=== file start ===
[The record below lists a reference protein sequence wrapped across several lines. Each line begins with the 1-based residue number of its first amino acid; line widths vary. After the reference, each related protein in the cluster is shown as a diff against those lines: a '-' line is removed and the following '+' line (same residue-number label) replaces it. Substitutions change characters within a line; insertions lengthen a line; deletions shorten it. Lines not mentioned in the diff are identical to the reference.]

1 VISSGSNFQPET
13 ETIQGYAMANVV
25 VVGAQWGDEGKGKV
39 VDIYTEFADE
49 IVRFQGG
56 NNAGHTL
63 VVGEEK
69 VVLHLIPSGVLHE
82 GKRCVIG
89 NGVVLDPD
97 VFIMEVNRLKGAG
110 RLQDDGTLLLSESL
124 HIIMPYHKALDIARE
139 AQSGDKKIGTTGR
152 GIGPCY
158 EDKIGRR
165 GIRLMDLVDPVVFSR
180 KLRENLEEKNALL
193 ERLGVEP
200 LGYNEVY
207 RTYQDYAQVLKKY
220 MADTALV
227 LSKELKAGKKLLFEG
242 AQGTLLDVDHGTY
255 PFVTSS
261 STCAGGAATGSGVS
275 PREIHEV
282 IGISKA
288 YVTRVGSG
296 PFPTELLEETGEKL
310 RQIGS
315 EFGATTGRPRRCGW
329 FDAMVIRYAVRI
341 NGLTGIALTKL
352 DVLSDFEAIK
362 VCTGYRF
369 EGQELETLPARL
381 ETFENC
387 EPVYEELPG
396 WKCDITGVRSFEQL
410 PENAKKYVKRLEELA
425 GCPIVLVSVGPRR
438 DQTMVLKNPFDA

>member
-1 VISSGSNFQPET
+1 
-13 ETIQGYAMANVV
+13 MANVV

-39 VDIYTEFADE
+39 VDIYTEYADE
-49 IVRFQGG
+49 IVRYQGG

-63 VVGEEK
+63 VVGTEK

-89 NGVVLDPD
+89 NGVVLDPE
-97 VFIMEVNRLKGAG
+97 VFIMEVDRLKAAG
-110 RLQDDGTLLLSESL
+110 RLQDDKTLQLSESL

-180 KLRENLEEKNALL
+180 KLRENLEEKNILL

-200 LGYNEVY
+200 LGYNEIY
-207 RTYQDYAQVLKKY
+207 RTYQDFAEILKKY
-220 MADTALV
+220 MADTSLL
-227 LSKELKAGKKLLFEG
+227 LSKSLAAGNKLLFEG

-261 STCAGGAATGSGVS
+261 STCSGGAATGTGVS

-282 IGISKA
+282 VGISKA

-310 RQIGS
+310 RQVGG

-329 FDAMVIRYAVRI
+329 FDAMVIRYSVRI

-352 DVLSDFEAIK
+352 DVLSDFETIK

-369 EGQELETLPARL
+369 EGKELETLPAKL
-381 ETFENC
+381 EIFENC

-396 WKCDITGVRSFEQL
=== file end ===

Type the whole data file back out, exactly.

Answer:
[The record below lists a reference protein sequence wrapped across several lines. Each line begins with the 1-based residue number of its first amino acid; line widths vary. After the reference, each related protein in the cluster is shown as a diff against those lines: a '-' line is removed and the following '+' line (same residue-number label) replaces it. Substitutions change characters within a line; insertions lengthen a line; deletions shorten it. Lines not mentioned in the diff are identical to the reference.]

1 VISSGSNFQPET
13 ETIQGYAMANVV
25 VVGAQWGDEGKGKV
39 VDIYTEFADE
49 IVRFQGG
56 NNAGHTL
63 VVGEEK
69 VVLHLIPSGVLHE
82 GKRCVIG
89 NGVVLDPD
97 VFIMEVNRLKGAG
110 RLQDDGTLLLSESL
124 HIIMPYHKALDIARE
139 AQSGDKKIGTTGR
152 GIGPCY
158 EDKIGRR
165 GIRLMDLVDPVVFSR
180 KLRENLEEKNALL
193 ERLGVEP
200 LGYNEVY
207 RTYQDYAQVLKKY
220 MADTALV
227 LSKELKAGKKLLFEG
242 AQGTLLDVDHGTY
255 PFVTSS
261 STCAGGAATGSGVS
275 PREIHEV
282 IGISKA
288 YVTRVGSG
296 PFPTELLEETGEKL
310 RQIGS
315 EFGATTGRPRRCGW
329 FDAMVIRYAVRI
341 NGLTGIALTKL
352 DVLSDFEAIK
362 VCTGYRF
369 EGQELETLPARL
381 ETFENC
387 EPVYEELPG
396 WKCDITGVRSFEQL
410 PENAKKYVKRLEELA
425 GCPIVLVSVGPRR
438 DQTMVLKNPFDA

>member
-1 VISSGSNFQPET
+1 
-13 ETIQGYAMANVV
+13 MANVV

-39 VDIYTEFADE
+39 VDIYTEYADE
-49 IVRFQGG
+49 IVRYQGG

-63 VVGEEK
+63 VVGTEK

-89 NGVVLDPD
+89 NGVVLDPE
-97 VFIMEVNRLKGAG
+97 VFIMEVDRLKAAG
-110 RLQDDGTLLLSESL
+110 RLQDDKTLQLSESL

-180 KLRENLEEKNALL
+180 KLRENLEEKNILL

-200 LGYNEVY
+200 LGYNEIY
-207 RTYQDYAQVLKKY
+207 RTYQDFAEILKKY
-220 MADTALV
+220 MADTSLL
-227 LSKELKAGKKLLFEG
+227 LSKSLAAGNKLLFEG

-261 STCAGGAATGSGVS
+261 STCSGGAATGTGVS

-282 IGISKA
+282 VGISKA

-310 RQIGS
+310 RQVGG

-329 FDAMVIRYAVRI
+329 FDAMVIRYSVRI

-352 DVLSDFEAIK
+352 DVLSDFETIK

-369 EGQELETLPARL
+369 EGKELETLPAKL
-381 ETFENC
+381 EIFENC

-396 WKCDITGVRSFEQL